Dara Shikoh, also known as Dara Shukoh, was the eldest son and heir-apparent of the Mughal emperor Shah Jahan. Dara was designated with the title Padshahzada-i-Buzurg Martaba and was favoured as a successor by his father and his older sister, Princess Jahanara Begum. In the war of succession which ensued after Shah Jahan's illness in 1657, Dara was defeated by his younger brother Prince Muhiuddin. He was executed in 1659 on Aurangzeb's orders in a bitter struggle for the imperial throne.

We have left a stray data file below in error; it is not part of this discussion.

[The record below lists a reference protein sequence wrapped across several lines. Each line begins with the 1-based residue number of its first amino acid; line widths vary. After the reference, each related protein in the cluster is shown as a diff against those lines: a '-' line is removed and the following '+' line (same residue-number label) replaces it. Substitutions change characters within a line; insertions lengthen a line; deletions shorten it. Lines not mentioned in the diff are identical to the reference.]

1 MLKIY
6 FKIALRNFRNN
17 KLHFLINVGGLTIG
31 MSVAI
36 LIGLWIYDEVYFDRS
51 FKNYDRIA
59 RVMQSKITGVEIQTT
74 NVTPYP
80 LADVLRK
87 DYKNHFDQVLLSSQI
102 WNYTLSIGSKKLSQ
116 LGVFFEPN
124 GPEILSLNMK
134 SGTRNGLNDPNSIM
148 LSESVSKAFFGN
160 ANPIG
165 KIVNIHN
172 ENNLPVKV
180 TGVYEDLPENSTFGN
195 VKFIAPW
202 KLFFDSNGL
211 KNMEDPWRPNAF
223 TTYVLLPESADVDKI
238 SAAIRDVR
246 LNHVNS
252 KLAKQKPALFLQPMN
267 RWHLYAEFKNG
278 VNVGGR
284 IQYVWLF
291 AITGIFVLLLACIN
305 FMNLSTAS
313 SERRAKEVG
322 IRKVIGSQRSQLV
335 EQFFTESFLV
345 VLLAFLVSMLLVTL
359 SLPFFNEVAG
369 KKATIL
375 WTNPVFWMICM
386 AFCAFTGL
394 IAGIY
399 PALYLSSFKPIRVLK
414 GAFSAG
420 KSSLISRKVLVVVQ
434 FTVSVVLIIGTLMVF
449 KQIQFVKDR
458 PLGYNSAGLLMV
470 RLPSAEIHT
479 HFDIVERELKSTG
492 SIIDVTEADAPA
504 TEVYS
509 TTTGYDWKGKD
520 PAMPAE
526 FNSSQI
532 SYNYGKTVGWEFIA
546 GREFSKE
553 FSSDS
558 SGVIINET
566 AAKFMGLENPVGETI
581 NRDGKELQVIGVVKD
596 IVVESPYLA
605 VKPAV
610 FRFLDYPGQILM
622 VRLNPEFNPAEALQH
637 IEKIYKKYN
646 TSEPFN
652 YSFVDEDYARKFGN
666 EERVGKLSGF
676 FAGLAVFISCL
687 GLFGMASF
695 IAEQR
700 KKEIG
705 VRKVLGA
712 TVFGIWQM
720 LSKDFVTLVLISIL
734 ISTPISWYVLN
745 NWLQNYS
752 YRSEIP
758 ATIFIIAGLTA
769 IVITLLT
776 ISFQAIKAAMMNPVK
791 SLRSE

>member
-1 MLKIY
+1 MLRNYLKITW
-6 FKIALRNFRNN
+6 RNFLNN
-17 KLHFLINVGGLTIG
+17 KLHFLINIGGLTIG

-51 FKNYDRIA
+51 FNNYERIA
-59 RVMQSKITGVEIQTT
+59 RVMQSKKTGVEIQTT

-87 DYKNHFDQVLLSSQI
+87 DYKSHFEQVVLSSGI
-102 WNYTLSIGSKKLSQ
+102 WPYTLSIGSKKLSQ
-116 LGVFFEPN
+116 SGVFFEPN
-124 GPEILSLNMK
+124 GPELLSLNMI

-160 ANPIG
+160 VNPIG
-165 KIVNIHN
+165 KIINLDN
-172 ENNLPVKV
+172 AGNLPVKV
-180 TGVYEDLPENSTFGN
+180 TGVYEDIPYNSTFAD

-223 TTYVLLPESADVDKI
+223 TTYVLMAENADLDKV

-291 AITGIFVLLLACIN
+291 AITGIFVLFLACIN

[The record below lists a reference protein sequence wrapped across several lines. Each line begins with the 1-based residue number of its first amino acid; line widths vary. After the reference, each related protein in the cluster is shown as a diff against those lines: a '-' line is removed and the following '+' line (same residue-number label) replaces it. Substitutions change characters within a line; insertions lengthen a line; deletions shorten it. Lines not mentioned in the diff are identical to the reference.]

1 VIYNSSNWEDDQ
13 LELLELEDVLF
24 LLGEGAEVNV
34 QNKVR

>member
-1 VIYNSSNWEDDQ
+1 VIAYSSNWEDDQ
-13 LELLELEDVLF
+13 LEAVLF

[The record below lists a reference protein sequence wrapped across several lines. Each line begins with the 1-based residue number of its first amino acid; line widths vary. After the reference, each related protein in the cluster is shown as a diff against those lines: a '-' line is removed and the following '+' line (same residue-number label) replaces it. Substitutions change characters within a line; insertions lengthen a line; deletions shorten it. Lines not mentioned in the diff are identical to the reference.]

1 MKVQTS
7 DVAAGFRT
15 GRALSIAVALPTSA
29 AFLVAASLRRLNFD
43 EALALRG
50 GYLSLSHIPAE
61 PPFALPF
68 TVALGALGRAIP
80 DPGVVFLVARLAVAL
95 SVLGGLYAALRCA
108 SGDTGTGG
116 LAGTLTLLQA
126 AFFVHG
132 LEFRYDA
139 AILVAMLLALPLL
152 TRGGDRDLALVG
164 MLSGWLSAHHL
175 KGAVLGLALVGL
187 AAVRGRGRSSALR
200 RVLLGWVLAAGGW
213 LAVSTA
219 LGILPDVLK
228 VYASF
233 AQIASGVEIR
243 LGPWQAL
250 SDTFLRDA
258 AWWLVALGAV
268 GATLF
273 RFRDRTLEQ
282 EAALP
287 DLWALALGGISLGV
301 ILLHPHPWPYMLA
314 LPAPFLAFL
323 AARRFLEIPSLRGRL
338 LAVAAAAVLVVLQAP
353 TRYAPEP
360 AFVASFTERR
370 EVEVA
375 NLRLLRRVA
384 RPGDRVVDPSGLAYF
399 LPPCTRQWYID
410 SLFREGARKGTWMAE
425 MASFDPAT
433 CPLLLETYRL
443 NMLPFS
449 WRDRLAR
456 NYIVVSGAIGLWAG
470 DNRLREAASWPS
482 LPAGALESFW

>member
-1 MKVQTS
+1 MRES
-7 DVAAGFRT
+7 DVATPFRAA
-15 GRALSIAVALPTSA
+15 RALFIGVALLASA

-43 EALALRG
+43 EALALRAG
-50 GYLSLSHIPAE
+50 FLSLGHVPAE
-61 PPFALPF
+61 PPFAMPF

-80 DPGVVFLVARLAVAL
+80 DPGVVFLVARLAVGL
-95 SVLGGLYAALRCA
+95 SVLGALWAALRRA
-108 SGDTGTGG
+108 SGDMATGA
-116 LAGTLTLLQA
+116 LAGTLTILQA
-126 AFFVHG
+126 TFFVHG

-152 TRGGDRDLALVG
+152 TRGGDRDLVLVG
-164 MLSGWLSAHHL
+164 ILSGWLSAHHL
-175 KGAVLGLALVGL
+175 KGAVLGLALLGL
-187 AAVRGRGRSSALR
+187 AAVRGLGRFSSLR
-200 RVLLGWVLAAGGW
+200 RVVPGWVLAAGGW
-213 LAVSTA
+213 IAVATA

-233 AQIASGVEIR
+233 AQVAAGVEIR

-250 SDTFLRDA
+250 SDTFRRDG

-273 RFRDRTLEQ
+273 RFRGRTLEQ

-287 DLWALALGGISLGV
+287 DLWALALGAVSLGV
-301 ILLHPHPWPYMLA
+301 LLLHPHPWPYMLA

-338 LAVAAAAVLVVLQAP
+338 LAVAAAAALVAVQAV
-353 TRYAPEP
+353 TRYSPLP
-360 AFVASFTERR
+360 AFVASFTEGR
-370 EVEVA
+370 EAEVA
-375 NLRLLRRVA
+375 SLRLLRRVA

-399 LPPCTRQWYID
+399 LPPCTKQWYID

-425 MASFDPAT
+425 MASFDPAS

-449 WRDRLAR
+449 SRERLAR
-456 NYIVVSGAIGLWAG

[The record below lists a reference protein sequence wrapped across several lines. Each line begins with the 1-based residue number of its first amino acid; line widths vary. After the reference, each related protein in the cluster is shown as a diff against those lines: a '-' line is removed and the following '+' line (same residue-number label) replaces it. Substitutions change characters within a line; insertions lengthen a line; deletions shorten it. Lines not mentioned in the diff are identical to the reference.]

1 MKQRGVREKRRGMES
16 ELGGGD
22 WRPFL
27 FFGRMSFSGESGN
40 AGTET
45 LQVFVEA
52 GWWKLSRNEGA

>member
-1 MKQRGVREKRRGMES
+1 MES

Dara was a liberal-minded unorthodox Muslim as opposed to the orthodox Aurangzeb; he authored the work The Confluence of the Two Seas, which argues for the harmony of Sufi philosophy in Islam and Vedanta philosophy in Hinduism. A great patron of the arts, he was also more inclined towards philosophy and mysticism rather than military pursuits. The course of the history of the Indian subcontinent, had Dara Shikoh prevailed over Aurangzeb, has been a matter of some conjecture among historians.